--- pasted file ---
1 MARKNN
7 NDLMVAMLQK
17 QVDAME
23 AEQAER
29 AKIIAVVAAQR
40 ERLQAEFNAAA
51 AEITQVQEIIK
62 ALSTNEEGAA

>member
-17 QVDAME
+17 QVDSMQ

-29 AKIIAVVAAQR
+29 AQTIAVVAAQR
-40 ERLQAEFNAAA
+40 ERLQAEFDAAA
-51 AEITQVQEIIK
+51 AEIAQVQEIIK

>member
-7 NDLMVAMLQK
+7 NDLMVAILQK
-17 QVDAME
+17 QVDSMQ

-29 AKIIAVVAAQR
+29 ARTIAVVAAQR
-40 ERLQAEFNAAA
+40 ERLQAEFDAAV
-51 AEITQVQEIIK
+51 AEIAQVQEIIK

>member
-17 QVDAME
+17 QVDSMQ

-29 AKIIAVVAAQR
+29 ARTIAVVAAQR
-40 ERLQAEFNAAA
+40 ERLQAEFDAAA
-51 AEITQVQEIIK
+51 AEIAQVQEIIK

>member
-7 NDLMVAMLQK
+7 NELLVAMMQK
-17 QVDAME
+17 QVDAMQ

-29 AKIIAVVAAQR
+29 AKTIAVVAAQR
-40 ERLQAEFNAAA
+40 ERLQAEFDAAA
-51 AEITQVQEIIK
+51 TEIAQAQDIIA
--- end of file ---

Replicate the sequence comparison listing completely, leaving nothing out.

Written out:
1 MARKNN
7 NDLMVAMLQK
17 QVDAME
23 AEQAER
29 AKIIAVVAAQR
40 ERLQAEFNAAA
51 AEITQVQEIIK
62 ALSTNEEGAA

>member
-17 QVDAME
+17 QVDSMQ

-29 AKIIAVVAAQR
+29 AQTIAVVAAQR
-40 ERLQAEFNAAA
+40 ERLQAEFDAAA
-51 AEITQVQEIIK
+51 AEIAQVQEIIK

>member
-7 NDLMVAMLQK
+7 NDLMVAILQK
-17 QVDAME
+17 QVDSMQ

-29 AKIIAVVAAQR
+29 ARTIAVVAAQR
-40 ERLQAEFNAAA
+40 ERLQAEFDAAV
-51 AEITQVQEIIK
+51 AEIAQVQEIIK

>member
-17 QVDAME
+17 QVDSMQ

-29 AKIIAVVAAQR
+29 ARTIAVVAAQR
-40 ERLQAEFNAAA
+40 ERLQAEFDAAA
-51 AEITQVQEIIK
+51 AEIAQVQEIIK

>member
-7 NDLMVAMLQK
+7 NELLVAMMQK
-17 QVDAME
+17 QVDAMQ

-29 AKIIAVVAAQR
+29 AKTIAVVAAQR
-40 ERLQAEFNAAA
+40 ERLQAEFDAAA
-51 AEITQVQEIIK
+51 TEIAQAQDIIA